Album Review: Deerhunter - Halcyon Digest
Picking a path between Bradford Cox's dreamy solo work and their fierier moments with deft pose
With Deerhunter and solo project Atlas Sound, the Atlanta, GA musician is fast inking pages on the American underground’s latest great songbook. A death-obsessed outsider like Cocteau’s Orpheus without the jawline, he makes pop abstractions of a fiercely introspective bent. Left to his own devices, Cox’s looped FX can sometimes see him vanish completely in a kind of infinite, hall-of-mirrors regress. But if the ‘shoegaze punk’ of Deerhunter is traditionally his more straightforward outlet, fourth album ‘Halcyon Digest’ sees the boundaries between the two projects blur increasingly.
Gone is the explicit menace of ‘Cryptograms’ and the bluster of ‘’Microcastle’, replaced by hazy tracks like opener ‘Earthquake’, which slopes in on a crunching, lugubrious beat before unfolding as an epic number in Atlas Sound’s compass-spinning vein. It’s lush but not especially immediate, with more than a little of the ghost-choir feel of 10cc’s ‘I’m Not In Love’. Meanwhile ‘Sailing’’s spindly ramble recalls Sparklehorse’s freewheeling melancholy, and stand-out ‘Helicopter’ uses soft, splashy textures to create a rainbow panorama of electro-acoustic beauty, like mist suspended over a waterfall.
The punchier tracks are shorter and more unassuming than before, and the band sometimes feels a little too tethered to a kind of stilted indie freakbeat to fully flex its formidable powers. Not that we’ll complain when it results in songs as beautifully restrained as single ‘Revival’, whose swinging, ’50s pop sparkles like coins in a wishing well, with a lyric that draws disturbing lines between memory and religious feeling. ‘Memory Boy’ is similarly good, its Spectorite exuberance masking yet another lost-boy lyric from Cox (“Try to recognise your son/In your eyes, he’s gone”), while guitarist Lockett Pundt steps in for vocal duties on ‘Desire Lines’’ kraut-laced Roxy Music jam.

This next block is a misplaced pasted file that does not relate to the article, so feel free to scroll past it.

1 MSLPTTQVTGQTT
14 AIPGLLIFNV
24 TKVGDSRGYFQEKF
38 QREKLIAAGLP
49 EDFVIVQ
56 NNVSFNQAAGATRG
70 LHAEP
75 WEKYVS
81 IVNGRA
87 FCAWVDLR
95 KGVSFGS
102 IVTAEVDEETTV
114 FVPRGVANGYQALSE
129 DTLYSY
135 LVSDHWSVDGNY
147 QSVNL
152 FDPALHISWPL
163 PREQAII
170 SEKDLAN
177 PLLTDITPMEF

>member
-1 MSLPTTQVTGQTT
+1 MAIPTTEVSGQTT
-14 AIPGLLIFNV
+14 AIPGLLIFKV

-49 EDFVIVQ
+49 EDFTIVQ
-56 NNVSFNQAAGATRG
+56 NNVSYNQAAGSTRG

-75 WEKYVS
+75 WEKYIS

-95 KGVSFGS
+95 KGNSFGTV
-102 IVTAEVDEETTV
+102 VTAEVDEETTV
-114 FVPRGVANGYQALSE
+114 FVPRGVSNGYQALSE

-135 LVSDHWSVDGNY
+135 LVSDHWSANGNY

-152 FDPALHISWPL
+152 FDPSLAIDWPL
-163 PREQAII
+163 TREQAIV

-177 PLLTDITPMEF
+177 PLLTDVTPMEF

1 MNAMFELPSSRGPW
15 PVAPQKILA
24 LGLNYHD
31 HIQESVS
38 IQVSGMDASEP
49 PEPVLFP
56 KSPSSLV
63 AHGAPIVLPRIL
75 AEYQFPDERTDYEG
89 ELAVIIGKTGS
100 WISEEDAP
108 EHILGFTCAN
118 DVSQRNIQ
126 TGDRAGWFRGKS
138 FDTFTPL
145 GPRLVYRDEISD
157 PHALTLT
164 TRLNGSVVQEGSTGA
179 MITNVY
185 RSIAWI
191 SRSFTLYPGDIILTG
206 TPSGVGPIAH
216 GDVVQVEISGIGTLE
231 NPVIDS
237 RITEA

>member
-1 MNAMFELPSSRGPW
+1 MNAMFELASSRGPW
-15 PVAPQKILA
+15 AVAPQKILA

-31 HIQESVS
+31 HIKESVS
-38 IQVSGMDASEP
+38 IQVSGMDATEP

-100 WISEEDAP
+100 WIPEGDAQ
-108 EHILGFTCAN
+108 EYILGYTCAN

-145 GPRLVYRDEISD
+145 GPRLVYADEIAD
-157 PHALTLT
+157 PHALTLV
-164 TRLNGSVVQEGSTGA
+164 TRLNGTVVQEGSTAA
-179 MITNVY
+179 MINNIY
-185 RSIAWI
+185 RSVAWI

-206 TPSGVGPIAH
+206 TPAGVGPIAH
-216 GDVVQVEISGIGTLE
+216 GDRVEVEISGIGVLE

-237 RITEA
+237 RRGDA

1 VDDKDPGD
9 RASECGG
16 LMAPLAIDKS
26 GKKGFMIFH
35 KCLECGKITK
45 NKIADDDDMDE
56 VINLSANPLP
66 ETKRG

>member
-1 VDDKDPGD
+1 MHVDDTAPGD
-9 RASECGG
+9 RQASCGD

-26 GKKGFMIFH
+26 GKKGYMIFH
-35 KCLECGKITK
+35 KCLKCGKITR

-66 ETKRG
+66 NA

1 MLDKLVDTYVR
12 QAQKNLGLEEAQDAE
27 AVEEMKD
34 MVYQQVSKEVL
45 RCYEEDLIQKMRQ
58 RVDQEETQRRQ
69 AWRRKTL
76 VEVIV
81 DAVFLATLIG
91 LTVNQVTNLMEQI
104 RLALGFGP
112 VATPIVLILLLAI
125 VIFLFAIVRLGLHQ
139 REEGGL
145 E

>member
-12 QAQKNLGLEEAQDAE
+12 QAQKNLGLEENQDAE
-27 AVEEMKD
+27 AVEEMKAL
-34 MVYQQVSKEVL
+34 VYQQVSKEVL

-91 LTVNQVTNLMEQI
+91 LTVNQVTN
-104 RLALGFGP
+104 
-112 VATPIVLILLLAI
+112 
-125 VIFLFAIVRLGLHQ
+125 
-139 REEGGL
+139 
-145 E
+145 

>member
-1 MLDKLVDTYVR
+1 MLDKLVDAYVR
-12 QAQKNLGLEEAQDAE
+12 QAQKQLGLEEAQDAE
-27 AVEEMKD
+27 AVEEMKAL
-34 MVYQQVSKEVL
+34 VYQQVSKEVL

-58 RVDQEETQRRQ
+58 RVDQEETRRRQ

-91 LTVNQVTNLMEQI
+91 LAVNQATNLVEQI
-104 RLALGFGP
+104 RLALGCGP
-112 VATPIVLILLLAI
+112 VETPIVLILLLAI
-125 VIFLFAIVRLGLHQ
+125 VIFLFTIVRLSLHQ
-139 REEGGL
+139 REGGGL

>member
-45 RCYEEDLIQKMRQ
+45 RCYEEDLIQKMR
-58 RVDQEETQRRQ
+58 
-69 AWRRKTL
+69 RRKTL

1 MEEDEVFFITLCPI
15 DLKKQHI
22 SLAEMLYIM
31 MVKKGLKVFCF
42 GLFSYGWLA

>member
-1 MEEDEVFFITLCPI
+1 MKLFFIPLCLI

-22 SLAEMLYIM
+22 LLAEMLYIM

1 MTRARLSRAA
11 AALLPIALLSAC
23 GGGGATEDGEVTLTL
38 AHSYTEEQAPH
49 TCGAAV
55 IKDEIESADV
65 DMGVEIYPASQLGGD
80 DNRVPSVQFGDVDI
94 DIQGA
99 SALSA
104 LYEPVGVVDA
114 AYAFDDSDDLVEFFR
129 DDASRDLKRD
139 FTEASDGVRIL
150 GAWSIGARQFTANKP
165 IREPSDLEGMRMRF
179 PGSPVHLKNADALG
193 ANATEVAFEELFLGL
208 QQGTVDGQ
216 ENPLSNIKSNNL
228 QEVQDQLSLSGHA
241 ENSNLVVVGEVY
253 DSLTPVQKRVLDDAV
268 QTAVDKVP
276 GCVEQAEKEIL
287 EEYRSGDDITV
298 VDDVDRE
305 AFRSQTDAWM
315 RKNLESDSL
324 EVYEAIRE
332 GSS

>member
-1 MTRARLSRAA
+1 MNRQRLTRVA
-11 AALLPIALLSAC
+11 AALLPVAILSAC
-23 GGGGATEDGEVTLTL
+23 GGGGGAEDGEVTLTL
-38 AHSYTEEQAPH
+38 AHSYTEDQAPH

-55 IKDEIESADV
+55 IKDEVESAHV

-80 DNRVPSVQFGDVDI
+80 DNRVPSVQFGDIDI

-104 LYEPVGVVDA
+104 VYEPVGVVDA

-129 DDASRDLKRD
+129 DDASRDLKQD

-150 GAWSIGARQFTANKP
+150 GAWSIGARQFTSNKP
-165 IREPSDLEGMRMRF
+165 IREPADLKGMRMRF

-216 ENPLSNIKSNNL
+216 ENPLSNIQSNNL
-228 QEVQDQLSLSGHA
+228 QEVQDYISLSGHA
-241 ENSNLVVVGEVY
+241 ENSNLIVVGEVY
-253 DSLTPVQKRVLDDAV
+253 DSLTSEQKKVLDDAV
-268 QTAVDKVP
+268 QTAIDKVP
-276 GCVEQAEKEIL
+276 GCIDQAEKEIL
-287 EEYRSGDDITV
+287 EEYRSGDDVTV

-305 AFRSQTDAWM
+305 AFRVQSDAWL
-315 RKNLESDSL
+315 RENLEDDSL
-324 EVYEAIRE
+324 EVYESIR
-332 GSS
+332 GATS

Finally ‘He Would Have Laughed’ finds Cox staring down the spectre of death, sounding by turns angry, sad and bewildered as he pays touching tribute to late friend Jay Reatard over a refractive acoustic loop: “With sweetness comes suffering/I won’t rest ’til I can’t breathe/I can’t breathe with you looking at me”.
For all its occasional lack of bite and drama, ‘Halcyon Digest’’s tender, transgressive
pop proves a fine and focused addition to a uniquely haunting body of work. Cherish it like you would a phantom limb.
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'Halcyon Digest' from Rough Trade Shops.
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